Subprime Auto Loan

Definition of 'Subprime Auto Loan'


A type of auto loan approved for people with substandard credit scores or limited credit histories. There is no official cutoff score for prime versus subprime, but it should be noted that these loans carry higher interest rates than equivalent prime loans, and may also come with prepayment penalties if the borrower chooses to pay off the loan early.

Investopedia explains 'Subprime Auto Loan'


Subprime auto loans became big business following the monetary expansion of 2001-2004, along with subprime mortgages and other subprime lending. Financial institutions were so flush with money that they sought out the higher returns that could be had from charging higher interest rates to subprime borrowers.

On the plus side, subprime borrowers may have no other avenue for purchasing an automobile, so they are often willing to pay the higher fees and rates associated with these types of loans.


Filed Under: ,

comments powered by Disqus
Hot Definitions
  1. 80-10-10 Mortgage

    A mortgage transaction in which a first and second mortgage are simultaneously originated. The first position lien has an 80% loan-to-value ratio, the second position lien has a 10% loan-to-value ratio and the borrower makes a 10% down payment. 80-10-10 mortgage transactions are piggy-back mortgage transactions, and are frequently used by borrowers to avoid paying private mortgage insurance.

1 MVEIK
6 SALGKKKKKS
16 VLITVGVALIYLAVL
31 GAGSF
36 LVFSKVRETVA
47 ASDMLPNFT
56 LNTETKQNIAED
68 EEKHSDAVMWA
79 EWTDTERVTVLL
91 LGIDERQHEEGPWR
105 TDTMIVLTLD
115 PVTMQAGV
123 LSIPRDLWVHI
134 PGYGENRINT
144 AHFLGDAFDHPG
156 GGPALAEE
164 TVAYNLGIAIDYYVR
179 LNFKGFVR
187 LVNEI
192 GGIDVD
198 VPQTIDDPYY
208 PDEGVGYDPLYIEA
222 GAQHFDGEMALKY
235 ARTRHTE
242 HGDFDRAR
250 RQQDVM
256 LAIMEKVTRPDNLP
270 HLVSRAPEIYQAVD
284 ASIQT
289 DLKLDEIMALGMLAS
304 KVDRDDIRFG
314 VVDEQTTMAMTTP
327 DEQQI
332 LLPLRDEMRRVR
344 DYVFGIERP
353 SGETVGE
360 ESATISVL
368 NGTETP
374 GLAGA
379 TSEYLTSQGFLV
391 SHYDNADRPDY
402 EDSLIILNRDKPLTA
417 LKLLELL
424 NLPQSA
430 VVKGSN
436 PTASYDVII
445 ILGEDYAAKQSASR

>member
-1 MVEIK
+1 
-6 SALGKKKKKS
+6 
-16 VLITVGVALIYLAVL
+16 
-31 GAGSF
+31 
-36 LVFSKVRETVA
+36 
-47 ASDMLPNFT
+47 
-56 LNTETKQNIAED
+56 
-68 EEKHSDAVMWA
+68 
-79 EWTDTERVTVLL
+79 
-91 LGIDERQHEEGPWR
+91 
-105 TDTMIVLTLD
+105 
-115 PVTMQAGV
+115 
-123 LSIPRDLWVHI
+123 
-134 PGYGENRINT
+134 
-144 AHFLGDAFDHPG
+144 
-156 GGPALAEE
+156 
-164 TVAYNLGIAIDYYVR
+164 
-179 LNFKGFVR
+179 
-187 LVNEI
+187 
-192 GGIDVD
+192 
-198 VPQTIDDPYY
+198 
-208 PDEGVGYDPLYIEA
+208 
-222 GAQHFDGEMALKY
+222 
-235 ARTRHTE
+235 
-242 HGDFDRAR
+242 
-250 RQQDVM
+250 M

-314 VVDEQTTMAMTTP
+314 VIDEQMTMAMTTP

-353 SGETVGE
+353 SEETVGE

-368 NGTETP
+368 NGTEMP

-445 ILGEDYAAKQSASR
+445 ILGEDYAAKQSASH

2. Passive ETF

    One of two types of exchange-traded funds (ETFs) available for investors. Passive ETFs are index funds that track a specific benchmark, such as a SPDR. Unlike actively managed ETFs, passive ETFs are not managed by a fund manager on a daily basis.
  3. Walras' Law

    An economics law that suggests that the existence of excess supply in one market must be matched by excess demand in another market so that it balances out. So when examining a specific market, if all other markets are in equilibrium, Walras' Law asserts that the examined market is also in equilibrium.
  4. Market Segmentation

    A marketing term referring to the aggregating of prospective buyers into groups (segments) that have common needs and will respond similarly to a marketing action. Market segmentation enables companies to target different categories of consumers who perceive the full value of certain products and services differently from one another.
  5. Effective Annual Interest Rate

    An investment's annual rate of interest when compounding occurs more often than once a year. Calculated as the following:
  6. Debit Spread

    Two options with different market prices that an investor trades on the same underlying security. The higher priced option is purchased and the lower premium option is sold - both at the same time. The higher the debit spread, the greater the initial cash outflow the investor will incur on the transaction.
Trading Center